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How the federal broadband plan could affect your state

The recently signed Infrastructure Investment and Jobs Act includes significant funding to expand broadband access, to help households pay for their monthly broadband connections and to help people learn how to productively use those connections. This legislation represents Congress’ first formal recognition of the essential nature of high-speed internet.

Historically, broadband funding has been distributed from federal entities like the Federal Communications Commission or U.S. Department of Agriculture directly to internet providers. The Government Accountability Office, which monitors and audits government operations, has been critical of these efforts.

This time, however, states are at the center of the funding that is coming down the pipeline. The $42.5 billion Broadband Equity, Access, and Deployment program, known as BEAD, requires each state to generate a five-year action plan laying out how it will use the funds, including a process for prioritizing locations that are classified as “unserved” or “underserved.”

Similarly, the $2.7 billion Digital Equity Act requires each state to establish an organization responsible for developing a digital equity plan, which will help to disburse subgrants. Digital equity means ensuring that every community has adequate access to the technologies and skills needed to fully participate in society.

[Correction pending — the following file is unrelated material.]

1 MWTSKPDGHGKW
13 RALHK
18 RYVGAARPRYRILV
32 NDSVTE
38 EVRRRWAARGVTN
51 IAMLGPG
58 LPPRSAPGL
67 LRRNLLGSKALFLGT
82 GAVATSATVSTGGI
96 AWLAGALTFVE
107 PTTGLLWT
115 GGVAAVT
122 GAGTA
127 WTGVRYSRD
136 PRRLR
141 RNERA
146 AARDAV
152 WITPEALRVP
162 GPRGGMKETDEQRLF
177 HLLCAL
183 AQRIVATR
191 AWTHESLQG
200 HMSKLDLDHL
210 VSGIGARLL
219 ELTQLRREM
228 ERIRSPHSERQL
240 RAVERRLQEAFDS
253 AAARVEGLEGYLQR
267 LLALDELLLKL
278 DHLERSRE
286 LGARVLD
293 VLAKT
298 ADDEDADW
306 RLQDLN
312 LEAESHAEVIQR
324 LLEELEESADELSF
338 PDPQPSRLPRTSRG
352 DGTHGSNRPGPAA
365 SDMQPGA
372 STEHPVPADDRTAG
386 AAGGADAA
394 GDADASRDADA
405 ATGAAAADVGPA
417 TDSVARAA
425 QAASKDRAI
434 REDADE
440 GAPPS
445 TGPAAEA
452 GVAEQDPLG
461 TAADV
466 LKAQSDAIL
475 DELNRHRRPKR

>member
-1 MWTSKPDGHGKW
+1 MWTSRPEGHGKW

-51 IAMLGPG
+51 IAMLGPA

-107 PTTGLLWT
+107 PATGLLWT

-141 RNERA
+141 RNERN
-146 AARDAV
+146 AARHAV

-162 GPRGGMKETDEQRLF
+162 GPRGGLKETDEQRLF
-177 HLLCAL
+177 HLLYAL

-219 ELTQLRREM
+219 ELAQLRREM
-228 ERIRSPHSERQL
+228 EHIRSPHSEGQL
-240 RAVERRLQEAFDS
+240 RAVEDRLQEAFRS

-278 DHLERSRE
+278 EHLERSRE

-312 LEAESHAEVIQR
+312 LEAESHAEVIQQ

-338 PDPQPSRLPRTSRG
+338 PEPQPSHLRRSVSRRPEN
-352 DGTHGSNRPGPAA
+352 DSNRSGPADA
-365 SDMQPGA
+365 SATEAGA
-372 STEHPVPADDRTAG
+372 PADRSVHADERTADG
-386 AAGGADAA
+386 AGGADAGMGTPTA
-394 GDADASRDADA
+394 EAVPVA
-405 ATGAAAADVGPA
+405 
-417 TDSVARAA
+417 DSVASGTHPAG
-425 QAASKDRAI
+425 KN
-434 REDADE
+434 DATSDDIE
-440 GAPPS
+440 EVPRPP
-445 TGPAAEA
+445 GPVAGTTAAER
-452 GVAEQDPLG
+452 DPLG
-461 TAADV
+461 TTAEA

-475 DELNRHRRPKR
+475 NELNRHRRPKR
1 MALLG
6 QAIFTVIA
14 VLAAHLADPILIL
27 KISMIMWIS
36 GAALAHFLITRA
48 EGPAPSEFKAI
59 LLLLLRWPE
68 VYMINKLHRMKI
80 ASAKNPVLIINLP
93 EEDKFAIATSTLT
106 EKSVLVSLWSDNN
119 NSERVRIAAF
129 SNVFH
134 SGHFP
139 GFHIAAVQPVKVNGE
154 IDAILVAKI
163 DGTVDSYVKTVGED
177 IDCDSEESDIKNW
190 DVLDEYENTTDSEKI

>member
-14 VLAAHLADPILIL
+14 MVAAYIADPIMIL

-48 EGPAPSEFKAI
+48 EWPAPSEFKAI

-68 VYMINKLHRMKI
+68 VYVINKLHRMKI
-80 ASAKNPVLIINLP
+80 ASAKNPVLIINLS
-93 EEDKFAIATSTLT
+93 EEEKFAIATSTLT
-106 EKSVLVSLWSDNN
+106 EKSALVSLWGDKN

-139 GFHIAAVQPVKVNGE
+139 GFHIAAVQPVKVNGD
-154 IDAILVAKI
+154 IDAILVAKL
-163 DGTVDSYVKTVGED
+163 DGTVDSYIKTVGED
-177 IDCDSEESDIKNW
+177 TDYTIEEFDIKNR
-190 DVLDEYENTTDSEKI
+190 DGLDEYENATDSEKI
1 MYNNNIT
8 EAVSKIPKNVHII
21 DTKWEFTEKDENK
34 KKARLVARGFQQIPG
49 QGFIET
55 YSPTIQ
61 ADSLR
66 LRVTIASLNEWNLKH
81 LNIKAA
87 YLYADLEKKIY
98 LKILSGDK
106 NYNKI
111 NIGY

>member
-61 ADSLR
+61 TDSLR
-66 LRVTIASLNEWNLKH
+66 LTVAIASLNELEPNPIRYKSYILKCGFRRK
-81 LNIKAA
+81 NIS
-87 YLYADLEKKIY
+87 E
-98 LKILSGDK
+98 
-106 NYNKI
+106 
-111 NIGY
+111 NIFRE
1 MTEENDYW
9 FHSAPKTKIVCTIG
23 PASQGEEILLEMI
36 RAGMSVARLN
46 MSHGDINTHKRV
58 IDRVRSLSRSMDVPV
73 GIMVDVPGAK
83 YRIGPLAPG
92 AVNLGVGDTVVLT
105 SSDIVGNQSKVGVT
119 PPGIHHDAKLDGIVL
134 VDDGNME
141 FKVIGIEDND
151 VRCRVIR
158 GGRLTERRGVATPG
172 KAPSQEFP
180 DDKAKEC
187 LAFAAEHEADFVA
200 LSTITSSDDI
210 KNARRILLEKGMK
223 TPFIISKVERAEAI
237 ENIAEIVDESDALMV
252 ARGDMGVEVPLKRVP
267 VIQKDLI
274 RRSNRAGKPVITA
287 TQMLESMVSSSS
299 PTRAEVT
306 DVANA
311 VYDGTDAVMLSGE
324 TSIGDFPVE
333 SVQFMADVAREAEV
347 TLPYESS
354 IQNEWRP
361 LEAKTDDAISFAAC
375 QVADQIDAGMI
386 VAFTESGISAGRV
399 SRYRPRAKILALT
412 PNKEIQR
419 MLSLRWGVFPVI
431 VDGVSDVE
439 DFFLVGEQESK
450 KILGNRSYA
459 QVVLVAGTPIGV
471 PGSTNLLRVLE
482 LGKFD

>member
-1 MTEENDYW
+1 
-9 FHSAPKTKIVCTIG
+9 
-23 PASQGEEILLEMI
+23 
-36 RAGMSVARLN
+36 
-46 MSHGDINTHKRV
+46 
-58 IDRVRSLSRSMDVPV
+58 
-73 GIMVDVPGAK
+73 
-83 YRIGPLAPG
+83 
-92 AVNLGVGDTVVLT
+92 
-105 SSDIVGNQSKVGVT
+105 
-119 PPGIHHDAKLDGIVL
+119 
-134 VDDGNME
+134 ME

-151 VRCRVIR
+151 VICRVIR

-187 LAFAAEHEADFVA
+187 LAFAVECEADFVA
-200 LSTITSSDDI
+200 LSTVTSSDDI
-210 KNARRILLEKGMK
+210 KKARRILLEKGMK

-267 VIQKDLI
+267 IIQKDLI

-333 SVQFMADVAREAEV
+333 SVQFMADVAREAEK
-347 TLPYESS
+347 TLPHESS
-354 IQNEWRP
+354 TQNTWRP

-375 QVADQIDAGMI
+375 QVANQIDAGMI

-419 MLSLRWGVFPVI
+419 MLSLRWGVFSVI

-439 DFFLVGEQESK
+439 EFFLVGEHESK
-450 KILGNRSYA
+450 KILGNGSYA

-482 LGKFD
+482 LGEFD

From newbies to wily veterans
Not all states are equally positioned to handle the funds that will flow down from the federal government. Some states have operated formal broadband offices for years, and many have extensive experience running their own broadband grant programs. In others there are multiple agencies with jurisdiction over broadband, so even deciding who will develop the action plan may be challenging.

The largest portion of the forthcoming broadband funding is the BEAD program focused on the provision of new broadband infrastructure. Each state will be awarded an initial amount of $100 million, with the remainder of the $42.5 billion allocated based on the percentage of unserved locations across states. The states are then responsible for disbursing these funds as subgrants. Unserved locations can include agricultural and business sites, not just households.

So, while it might seem unfair that Vermont, with fewer than 50,000 people classified as unserved, receives the same initial allocation as Texas, with over 1.2 million people unserved, this investment is less than 15% of the total BEAD funding. The $100 million should also provide an incentive for states to establish their five-year action plans and to set up offices capable of awarding grants within their borders.

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